Saudi Arabia, the world’s largest oil exporter, plans to expand output capacity by 14% to avert shortages as demand rises, the nation’s oil minister said Monday.
Saudi Arabia’s capacity will rise to 12.5 million barrels a day from 11 million now, said the minister, Ali Ibrahim Naimi, without giving a timetable.
“The spare capacity helps assure the continuity of stable markets by making more oil available in times of supply dislocations or any unusual surge in demand,” Naimi said in London at a Middle East conference organized by the Royal Institute of International Affairs.
He also said OPEC had no plan to stop using the U.S. dollar as the basis for oil sales, and he declined to reiterate support for the group’s official price target of $25 a barrel. Investors typically need higher prices for new projects, he said.
The Organization of the Petroleum Exporting Countries is pumping the most oil in 25 years in response to record demand growth and prices, which peaked at $55.67 a barrel in New York on Oct. 25 on concern about shortages and supply disruptions in Iraq, Nigeria and Russia. Oil has dropped 11% since then, closing Monday at $49.76, up 32 cents.
OPEC raised its production quota to 27 million barrels a day Nov. 1, the highest level on record for the 10 members that have self-imposed limits. The Vienna-based group plans to meet Dec. 10 in Cairo to discuss output targets. Saudi Arabia is now producing close to 9.5 million barrels a day, Naimi said.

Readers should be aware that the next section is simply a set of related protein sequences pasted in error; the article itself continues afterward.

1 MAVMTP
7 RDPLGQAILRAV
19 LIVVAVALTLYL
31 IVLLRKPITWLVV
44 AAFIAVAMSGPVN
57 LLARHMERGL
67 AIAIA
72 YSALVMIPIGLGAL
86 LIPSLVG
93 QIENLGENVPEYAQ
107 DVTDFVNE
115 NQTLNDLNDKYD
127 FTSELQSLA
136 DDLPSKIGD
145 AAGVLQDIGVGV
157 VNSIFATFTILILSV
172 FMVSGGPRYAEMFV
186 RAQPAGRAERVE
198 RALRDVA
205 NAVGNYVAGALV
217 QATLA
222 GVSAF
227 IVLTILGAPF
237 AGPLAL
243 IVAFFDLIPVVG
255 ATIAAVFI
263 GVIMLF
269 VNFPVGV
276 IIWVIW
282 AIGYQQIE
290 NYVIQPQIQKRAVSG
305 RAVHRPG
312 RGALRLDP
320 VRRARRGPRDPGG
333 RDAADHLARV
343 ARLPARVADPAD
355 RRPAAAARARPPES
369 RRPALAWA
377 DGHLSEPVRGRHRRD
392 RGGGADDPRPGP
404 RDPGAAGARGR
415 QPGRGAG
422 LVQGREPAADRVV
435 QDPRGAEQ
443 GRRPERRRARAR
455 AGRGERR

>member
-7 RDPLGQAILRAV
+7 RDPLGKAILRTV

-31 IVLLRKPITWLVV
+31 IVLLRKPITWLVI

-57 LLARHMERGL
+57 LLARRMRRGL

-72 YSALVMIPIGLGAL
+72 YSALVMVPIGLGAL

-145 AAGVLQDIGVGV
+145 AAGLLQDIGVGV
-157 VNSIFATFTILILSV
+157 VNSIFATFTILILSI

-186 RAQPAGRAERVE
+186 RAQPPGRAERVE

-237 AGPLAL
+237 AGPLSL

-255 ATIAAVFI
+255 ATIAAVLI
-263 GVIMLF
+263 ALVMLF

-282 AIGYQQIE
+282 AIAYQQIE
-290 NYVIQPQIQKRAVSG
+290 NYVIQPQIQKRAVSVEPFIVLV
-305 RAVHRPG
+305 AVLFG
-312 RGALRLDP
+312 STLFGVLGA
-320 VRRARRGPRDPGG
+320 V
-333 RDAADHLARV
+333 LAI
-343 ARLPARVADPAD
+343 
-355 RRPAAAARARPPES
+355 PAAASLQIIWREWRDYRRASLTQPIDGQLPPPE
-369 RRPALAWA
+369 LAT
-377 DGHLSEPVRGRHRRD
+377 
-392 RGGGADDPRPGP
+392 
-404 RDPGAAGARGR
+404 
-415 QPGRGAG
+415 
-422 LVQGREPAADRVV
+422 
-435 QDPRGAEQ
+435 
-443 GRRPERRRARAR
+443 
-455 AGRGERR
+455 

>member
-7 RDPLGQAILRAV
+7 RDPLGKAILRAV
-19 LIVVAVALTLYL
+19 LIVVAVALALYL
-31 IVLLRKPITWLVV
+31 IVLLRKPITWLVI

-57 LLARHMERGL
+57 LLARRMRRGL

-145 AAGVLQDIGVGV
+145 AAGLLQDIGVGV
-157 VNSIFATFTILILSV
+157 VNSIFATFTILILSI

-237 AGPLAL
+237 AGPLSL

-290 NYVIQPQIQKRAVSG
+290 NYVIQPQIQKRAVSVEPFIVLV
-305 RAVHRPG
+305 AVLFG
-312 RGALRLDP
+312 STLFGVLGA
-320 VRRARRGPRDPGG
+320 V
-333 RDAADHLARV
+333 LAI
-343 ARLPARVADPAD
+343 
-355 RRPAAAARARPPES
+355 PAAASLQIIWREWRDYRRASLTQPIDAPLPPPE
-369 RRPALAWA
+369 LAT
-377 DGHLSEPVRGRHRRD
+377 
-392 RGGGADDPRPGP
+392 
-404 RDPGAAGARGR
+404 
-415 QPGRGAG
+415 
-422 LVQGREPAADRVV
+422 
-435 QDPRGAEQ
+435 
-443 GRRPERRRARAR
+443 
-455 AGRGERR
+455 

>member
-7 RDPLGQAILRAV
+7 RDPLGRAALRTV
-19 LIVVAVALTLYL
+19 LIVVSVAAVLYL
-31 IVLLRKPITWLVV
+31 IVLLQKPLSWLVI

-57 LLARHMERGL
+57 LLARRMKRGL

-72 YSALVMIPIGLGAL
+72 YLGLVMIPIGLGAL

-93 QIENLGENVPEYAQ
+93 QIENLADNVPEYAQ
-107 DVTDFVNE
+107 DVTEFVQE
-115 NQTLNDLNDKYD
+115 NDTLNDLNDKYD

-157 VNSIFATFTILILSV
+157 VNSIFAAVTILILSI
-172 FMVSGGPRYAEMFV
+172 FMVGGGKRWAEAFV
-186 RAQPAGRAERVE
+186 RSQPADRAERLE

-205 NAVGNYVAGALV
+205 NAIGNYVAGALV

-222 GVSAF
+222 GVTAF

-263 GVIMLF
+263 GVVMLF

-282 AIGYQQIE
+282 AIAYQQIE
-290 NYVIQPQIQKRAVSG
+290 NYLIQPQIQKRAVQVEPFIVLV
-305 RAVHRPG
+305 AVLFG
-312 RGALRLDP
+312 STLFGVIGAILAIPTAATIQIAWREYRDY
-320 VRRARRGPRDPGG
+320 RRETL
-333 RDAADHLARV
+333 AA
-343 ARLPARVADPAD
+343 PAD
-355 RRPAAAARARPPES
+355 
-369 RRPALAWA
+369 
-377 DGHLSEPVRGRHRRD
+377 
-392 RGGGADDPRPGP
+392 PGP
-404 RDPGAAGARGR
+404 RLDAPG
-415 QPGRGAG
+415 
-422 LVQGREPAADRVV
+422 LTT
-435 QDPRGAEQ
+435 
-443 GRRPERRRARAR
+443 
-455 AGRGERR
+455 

Without a larger slide in prices, OPEC probably will do nothing to quotas when it next meets, said Adam Sieminski, oil strategist for Deutsche Bank.
“With things seeming to be stable, the best bet going into this meeting is they won’t do anything,” he said in London.
In response to questions, Naimi declined at least twice to specify the price of crude he wanted to achieve. “It is that price which consumers, investors and producers are happy with,” he said.
OPEC and its members are producing almost as much as they can, trying to catch up with demand, Naimi said. Increasing oil use is the primary factor in rising oil prices, he said. “The fear factor,” or concern that shortages will develop, probably adds $10 to $15 a barrel to prices, he said.
When asked about a weakening dollar, Naimi said OPEC would maintain its sales in the U.S. currency.
“OPEC has looked and looked, and every strategic team comes back with a statement that there is no merit in a change,” Naimi said.